Style and Technique
Remarkable for its directness of contact with its subject, “The Moving” is a good example of a well-controlled and tightly compressed story. The first-person child narrator as reporter, common in Still’s work, gives the reader an inquisitive, observant, trustworthy, and nonjudgmental perspective. The use of idiomatic language places the reader on location: Still is true to the culture’s use of compound terms such as “pin-pretty” and “widow-woman”; its manner of using an “a” before a present progressive verb, for example, “a-setting” and “a-wanting”; and its folk terms and expressions, such as “roust” and “pulled a rustie.”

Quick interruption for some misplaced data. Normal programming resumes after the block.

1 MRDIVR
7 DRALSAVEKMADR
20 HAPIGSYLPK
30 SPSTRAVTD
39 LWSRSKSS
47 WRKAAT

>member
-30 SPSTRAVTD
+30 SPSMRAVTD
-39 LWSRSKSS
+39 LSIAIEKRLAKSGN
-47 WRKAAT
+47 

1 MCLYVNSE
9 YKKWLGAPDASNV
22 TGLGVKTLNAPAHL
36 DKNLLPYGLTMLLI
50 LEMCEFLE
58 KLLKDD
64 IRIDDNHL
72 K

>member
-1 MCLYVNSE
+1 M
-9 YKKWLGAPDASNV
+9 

Still, an acclaimed poet, was recognized for his use of exact, lean, concrete language grounded in nature and the practical world, for example, “We waited, restless as the harnessed mare” and “I say as long’s a body has got a rooftree, let him roost under it.” Still’s prose often demands the same attention, and offers the same rewards, as poetry. A single sentence in the story’s first paragraph evinces Still’s use of prose rhythm and metaphoric implication: “They hung over the fence; they crowded where last year’s dogtick stalks clutched their brown leaf-hands into fists.” Here, Still suggests the men’s immobility by the use of the word “hung”; signals that the time of year is fall, the season of death, by the color and state of the leaves; links the leaves to hands, suggestive of the men as hands or laborers, a synecdoche used later in the story; uses the word “fist,” which introduces the crowd’s brutality and foreshadows Sula’s strike with her fist near the end of the story; and juxtaposes the men and the stalks, which are doomed to wither and die where they stand.